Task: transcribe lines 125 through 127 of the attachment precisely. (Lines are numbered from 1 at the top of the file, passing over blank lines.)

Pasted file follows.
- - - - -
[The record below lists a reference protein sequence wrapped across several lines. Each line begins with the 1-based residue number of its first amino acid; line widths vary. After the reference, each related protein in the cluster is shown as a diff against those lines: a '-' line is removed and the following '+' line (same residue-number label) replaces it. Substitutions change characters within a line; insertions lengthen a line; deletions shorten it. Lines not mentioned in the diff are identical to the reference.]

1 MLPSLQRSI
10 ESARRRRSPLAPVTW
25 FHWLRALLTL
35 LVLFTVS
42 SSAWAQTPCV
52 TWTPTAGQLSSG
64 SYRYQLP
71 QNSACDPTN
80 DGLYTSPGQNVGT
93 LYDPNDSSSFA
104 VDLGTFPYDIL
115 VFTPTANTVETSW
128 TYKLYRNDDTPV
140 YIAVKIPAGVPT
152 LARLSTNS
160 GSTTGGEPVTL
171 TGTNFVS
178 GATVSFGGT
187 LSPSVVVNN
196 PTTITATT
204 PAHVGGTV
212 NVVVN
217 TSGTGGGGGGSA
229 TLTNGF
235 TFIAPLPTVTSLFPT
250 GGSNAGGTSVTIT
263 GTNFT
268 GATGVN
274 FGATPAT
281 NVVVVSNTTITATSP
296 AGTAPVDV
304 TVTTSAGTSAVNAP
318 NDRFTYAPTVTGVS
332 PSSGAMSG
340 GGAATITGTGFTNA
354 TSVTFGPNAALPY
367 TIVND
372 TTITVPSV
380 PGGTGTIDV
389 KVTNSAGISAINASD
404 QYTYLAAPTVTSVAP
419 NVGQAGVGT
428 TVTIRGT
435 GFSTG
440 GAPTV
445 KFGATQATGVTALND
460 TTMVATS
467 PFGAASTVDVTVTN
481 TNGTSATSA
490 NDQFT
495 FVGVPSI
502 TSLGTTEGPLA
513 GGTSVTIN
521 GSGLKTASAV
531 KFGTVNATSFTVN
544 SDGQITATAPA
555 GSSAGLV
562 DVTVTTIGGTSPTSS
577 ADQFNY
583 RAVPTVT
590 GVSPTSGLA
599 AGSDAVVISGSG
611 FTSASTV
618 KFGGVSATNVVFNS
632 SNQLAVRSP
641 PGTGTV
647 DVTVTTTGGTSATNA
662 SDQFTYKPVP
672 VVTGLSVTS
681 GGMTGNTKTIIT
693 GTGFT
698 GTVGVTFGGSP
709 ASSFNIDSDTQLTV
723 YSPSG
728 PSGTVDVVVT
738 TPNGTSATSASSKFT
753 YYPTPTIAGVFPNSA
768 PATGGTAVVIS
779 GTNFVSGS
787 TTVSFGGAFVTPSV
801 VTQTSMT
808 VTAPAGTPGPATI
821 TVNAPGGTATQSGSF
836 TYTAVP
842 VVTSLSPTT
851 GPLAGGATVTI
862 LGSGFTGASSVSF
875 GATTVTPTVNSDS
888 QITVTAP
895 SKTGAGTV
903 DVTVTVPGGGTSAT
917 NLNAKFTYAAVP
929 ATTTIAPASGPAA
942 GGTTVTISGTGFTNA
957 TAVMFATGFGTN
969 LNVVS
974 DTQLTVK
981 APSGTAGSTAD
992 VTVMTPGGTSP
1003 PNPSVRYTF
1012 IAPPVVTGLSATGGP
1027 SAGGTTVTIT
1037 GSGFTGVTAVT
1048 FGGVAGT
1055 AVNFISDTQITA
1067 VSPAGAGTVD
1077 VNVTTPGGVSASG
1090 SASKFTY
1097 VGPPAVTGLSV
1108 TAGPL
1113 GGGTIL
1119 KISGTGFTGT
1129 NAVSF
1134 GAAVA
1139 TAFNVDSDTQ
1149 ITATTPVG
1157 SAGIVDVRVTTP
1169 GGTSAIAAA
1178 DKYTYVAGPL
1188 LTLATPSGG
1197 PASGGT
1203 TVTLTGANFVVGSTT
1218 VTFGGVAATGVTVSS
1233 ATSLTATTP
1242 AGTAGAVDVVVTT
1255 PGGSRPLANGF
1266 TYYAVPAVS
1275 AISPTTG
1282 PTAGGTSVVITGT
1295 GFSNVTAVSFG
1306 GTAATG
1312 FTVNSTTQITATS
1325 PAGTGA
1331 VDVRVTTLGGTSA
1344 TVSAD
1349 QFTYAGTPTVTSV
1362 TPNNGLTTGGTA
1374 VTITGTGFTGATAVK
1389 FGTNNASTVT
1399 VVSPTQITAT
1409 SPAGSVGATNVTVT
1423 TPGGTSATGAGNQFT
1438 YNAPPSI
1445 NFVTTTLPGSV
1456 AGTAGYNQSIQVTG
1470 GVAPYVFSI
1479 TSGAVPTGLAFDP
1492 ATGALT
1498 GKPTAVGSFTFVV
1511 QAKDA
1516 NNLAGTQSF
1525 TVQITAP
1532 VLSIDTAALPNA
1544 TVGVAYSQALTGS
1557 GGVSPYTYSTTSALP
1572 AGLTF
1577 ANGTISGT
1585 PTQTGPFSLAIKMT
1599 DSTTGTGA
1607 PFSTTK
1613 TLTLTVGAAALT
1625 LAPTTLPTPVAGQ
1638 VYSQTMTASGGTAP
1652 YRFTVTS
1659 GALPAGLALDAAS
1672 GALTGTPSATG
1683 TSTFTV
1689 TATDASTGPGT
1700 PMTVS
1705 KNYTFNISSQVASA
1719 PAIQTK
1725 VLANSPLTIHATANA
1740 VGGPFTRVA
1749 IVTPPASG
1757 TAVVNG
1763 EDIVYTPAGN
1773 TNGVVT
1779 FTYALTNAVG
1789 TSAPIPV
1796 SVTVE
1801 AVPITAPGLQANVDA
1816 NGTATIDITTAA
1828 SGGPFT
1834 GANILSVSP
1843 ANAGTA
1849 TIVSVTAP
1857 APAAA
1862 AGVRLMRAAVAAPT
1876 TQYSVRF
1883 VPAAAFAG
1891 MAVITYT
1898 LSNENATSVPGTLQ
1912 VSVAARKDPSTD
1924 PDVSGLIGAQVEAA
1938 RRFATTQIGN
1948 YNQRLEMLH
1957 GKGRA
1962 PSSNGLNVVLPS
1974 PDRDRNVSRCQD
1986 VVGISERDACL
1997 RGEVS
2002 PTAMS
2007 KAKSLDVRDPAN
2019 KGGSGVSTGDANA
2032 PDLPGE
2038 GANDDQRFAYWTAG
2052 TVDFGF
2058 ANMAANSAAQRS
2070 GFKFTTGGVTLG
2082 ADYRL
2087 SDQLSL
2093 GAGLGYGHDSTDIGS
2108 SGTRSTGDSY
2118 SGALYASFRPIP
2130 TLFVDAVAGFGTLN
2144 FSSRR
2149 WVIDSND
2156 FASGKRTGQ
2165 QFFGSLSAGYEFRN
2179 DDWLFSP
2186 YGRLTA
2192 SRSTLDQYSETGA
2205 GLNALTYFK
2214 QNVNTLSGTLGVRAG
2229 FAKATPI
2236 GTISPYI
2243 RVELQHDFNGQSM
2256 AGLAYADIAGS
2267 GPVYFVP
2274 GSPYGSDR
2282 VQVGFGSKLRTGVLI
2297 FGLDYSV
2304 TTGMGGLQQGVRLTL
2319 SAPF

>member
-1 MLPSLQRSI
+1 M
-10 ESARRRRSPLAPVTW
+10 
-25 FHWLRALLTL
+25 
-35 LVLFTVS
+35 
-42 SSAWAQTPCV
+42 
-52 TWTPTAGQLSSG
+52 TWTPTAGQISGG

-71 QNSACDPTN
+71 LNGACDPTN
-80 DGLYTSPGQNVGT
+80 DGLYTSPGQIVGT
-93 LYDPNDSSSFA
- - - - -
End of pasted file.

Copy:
1233 ATSLTATTP
1242 AGTAGAVDVVVTT
1255 PGGSRPLANGF